Darroll Powe saw the Vancouver player load up to take a slapshot, and his instincts took over. Powe didn't have time to skate into the shooting lane so he chose a less desirable option.

Without hesitation, he dived onto the ice, trying to block the shot with his body.


The puck ricocheted off Powe's foot, leaving him hobbled as he continued his shift on the penalty kill. That is the very definition of taking one for the team. A guy willing to throw his body in front of a hard puck traveling at a ridiculous speed, knowing there's a decent chance it will drill a body part not covered by pads.

"It's something you don't really think about whether it's going to hurt or not when you're doing it," said Powe, the Wild's penalty-killing specialist. "Most of them don't hurt. But you definitely get the odd one that hurts a lot. Those stick in your head. But it's what we're paid to do."

It takes a certain kind of crazy to act as a human bull's-eye, but hockey players do it all the time. They don't always go prone, but blocked shots are a vital, if unglamorous, part of the job.

Wild coach Mike Yeo calls it an "all-in" mindset, and his team is ranked first in the NHL in blocked shots with 318. The Wild averages 17 blocks per game. A dozen players already have reached double digits in blocks, a stat that suggests a collective willingness to share the pain.

Yeo went out of his way to credit Powe's shot-blocking after his team pummeled Vancouver 5-1 a few weeks ago. He didn't want Powe's dirty-work contribution to go unnoticed amid the offensive fireworks.

"It's real nice when your name shows up in the scoresheet at the end of the night," Yeo said. "But the reality is, there's so much more than that that goes into winning hockey games."

Wild players have welts and bruises to prove it. They take pride in blocking shots. A few even smiled when asked to recall their most painful ones.

Powe: "Last year against [Montreal's] Hal Gill. I still feel it today. It was right off the ankle bone. It hurt for a long time. It was just a full-on slapper. I think he was actually going for my ankle."

Defenseman Greg Zanon: "[Marek] Zidlicky's first year here and I was still in Nashville. He hit me with a one-timer right inside of the knee. That didn't allow me to walk for a couple of days."

In hockey, a good shift, check or penalty kill can ignite a team. A blocked shot at a key time can have the same effect.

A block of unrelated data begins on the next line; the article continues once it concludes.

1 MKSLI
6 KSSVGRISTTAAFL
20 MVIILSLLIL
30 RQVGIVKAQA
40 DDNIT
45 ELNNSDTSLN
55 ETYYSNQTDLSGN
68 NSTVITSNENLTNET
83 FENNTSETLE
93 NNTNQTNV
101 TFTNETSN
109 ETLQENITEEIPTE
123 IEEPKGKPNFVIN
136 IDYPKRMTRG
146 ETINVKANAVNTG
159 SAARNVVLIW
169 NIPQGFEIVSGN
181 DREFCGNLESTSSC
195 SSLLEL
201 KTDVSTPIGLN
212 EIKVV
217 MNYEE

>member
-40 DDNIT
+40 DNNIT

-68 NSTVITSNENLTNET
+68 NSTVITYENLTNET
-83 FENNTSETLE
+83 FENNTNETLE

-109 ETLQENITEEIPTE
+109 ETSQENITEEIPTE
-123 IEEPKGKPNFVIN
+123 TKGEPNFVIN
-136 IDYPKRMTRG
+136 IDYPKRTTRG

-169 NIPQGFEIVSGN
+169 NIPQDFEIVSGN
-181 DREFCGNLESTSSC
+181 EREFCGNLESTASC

Nobody knows that better than Zanon, a human bruise who has blocked 1,057 shots in his NHL career. He has finished in the top 10 in the league in blocked shots five consecutive seasons, a streak that likely will end because of a lingering groin injury.

Zanon learned the intricacies of blocking shots at Nebraska-Omaha. His coach would fire tennis balls at the players and they would work on body positioning and knowing where to absorb the shot. Zanon found his niche and quickly learned the importance of that skill.

"I was trying to find a way into the league," he said. "I was an offensive guy in college and had to become kind of a defensive specialist."

Players are so adept at blocking shots -- particularly on the penalty kill -- that they're able to minimize the physical toll. Even when the situation requires them to lay out, they often contort their body accordingly.

"You try and put your body so you're protecting your face a little bit," Powe said.

Many players, including Zanon, wear a lightweight piece of plastic over their skates to protect their feet from rocket shots. Some worry the protective cover will affect their skating, but Zanon understands the consequences of leaving his feet exposed.

"You take enough in the foot that it's tough in the morning to put your skate back on when your foot is bruised," he said.

That's just an occupational hazard as a shot-blocker. Most shots find their pads, some don't. The unknown is rarely a deterrent. See puck, stop puck by whatever means necessary.

"You don't even think," defenseman Justin Falk said. "It just becomes natural. If it hits you, you're happy. It hurts, but that's part of it. As soon as you find yourself being tentative in those shooting lanes, that's when you're going to miss it."

Chip Scoggins • ascoggins@startribune.com